Hi! It’s Sonja here.

Some of you might know me, some of you aren’t familiar with me yet, but just hold on, during the upcoming year you will get to know not just me, but a whole Nepalese village! Yes, you heard me right. I am teaming up with an accelerator program Scale School to offer capacity building for a Spiral Farm House in Nepal. It is initially a development project of organic agriculture towards more healthy and sustainable food production and consumption in Nepal.

I think I should begin with a short story of how I came to the position to write this to you. I wanted to switch my career from a pretty normal sales assistant job to something that would be align with my values and have the feeling of doing something meaningful, as much of a cliche as it sounds. Anyway, I have been interested in environmental and social (inequality) problems for years and years, until about a six months ago I decided to take the leap to unknown; I quit my solid job, moved back to my home country Finland and applied to study again (environmental sciences). Well, I didn’t make it to the school, which I discovered while traveling in South-East Asia. Just days before the result I was on a Malaysian island and I faced my only real fear: water. Yeah, I went scuba-diving! Started with a heart rate in sky-high from the anxiety, I successfully finished the open water course, which after I had to do it more and more, it’s addictive! A week later from Malaysia, I was diving once again in Bali. We hit it off with my dive-buddy Joanne, not just about diving, but also about our personal and professional aspirations. A few weeks later I was joining the crew for the Scale School program for Nepal. Quite unbelievable way to find a dream job!


A team building evening at Paris before I leave for Nepal with Sokha, Mathias, Sonja, Tijana and Joanne(from left)


For the month of September I joined the team in Paris to work on the Scale School for Spiral Farm House in Nepal. I have been having daily calls with Sudarshan, the owner of Spiral Farm House, worked on planning, learning to understand the Scale School methodologies, learning about Nepal and the Nepalese culture. As it is the first time the Scale School is applied to a physical project, there were many learning moments. I had good time. I had a moment of frustration. I had a moment of desperation. I had a moment when I had to face cultural differences, (oh yeah, also with the french first-time-we-meet-we-do-french-kisses which was so not natural in the first days). We had moments of commitment. We had moments of trust. We had collective enthusiasm – and that carries on.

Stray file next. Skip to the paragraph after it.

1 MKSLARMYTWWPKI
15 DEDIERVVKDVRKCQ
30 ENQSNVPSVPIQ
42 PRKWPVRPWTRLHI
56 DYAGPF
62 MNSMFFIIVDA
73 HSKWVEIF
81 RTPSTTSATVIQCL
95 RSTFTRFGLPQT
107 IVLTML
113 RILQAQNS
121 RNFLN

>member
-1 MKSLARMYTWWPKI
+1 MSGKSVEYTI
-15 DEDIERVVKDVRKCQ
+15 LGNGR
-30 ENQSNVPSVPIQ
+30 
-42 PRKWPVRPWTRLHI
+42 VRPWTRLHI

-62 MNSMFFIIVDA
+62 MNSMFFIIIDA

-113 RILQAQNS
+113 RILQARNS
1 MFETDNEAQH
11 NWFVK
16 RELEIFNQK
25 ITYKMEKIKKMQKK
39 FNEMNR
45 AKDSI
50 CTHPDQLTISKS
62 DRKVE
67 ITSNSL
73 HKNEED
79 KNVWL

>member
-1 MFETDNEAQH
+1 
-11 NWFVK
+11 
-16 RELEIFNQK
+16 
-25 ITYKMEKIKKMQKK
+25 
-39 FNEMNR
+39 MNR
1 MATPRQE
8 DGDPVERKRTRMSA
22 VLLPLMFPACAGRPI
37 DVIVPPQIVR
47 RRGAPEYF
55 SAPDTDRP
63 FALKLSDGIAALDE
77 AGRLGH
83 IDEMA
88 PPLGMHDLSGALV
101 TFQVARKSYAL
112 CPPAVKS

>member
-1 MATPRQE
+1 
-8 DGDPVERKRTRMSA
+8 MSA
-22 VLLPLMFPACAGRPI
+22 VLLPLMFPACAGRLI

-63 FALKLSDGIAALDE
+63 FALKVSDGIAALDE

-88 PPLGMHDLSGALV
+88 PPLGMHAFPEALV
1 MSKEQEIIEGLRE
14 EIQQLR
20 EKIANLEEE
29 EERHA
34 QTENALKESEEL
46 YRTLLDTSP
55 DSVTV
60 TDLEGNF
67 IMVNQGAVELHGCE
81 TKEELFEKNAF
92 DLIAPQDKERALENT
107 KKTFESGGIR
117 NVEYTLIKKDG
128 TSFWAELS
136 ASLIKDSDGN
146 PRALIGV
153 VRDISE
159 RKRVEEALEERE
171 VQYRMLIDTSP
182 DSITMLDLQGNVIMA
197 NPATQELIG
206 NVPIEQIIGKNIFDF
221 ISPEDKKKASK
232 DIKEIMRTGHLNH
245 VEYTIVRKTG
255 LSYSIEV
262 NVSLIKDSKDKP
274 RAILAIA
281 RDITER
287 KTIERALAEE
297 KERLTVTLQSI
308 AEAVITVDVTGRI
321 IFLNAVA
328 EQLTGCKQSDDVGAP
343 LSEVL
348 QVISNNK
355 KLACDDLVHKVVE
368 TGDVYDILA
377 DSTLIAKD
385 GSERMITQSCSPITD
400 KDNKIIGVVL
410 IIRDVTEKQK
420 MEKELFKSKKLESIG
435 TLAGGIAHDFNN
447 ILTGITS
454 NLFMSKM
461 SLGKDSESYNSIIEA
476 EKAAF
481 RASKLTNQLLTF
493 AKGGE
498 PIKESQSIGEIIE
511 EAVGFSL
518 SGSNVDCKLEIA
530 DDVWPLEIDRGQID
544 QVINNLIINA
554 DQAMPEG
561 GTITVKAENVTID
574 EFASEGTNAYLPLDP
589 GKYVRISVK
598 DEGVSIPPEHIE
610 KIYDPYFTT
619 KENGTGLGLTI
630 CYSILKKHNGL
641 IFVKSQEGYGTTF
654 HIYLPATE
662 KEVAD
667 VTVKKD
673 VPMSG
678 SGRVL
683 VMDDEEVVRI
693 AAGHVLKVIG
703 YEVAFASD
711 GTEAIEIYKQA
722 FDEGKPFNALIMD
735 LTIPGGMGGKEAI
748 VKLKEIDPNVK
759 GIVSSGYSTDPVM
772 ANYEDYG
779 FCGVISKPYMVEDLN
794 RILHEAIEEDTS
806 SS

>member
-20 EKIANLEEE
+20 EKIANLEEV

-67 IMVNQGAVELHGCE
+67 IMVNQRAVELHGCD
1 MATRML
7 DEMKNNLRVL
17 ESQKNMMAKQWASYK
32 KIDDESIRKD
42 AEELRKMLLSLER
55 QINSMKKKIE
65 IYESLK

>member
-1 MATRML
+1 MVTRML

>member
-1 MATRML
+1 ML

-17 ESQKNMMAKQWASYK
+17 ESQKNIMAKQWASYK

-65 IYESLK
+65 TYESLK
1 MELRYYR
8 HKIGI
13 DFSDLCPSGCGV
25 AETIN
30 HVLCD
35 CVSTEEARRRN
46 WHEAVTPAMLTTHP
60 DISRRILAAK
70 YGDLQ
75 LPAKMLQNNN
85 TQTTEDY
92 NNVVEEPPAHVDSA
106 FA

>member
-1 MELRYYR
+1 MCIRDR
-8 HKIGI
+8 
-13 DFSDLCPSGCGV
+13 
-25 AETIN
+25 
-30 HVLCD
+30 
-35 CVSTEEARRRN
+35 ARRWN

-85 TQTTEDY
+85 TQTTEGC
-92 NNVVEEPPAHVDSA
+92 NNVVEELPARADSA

I’m now embarking for my flight to Kathmandu, my year long journey in Nepal begins. Before you hear more about the journey itself, I will highlight some of the reflection and learnings from the intense first month in Paris.


In constructive manner I would say, for the projects following our pioneer, it would be beneficial that before we start prioritising the actions, we make the commitment first and dig deeper into what it means. It was probably our first and most obstructive mistake. The advantages of having an official start and mutual commitment for the project were evident the day after, as everyone were finally giving their efforts. Secondly, spending much more time on planning and seeing the different connections and components together would have saved us a great deal of time. Of course, every new project goes through it’s trials and errors, and we are learning from this for the projects to come.


Despite of some technological difficulties and cultural differences between France, Finland and Nepal, we managed to lay the mutual commitment of both parties, which is crucial for the continuation of the project. I felt there was excitement and expectations from all participants. But what do we actually expect? From my part, as the Startup Manager for Spiral Farm House, I expect intensive first month of work with Sudarshan. We need to learn to fully trust each other for the best of the project, we need to be open and respectful of each other’s opinions and knowledge, we need to plan a lot, practice a lot, research a lot…


If we can do that, I believe we will have wonderful journey towards the common goal: Sustainable and healthy food production from farmers to consumers, that have positive impact for the people and the one and only planet Earth.

Sonja Stedt
Sonja is the Scale School Nepal startup manager, travelling to the locations where projects emerge to the entire world. With education in arts, Sonja has worked on several projects that provoke to question our current ways of existence and their impacts in the environment, health and social well-being. Her curiosity for the world, concern for the future on planet and optimistic approaches are the drivers of her work both in her own work and at Open Team. To her, learning is a life-long journey and discoveries big and small make her excited to take on with new challenges.



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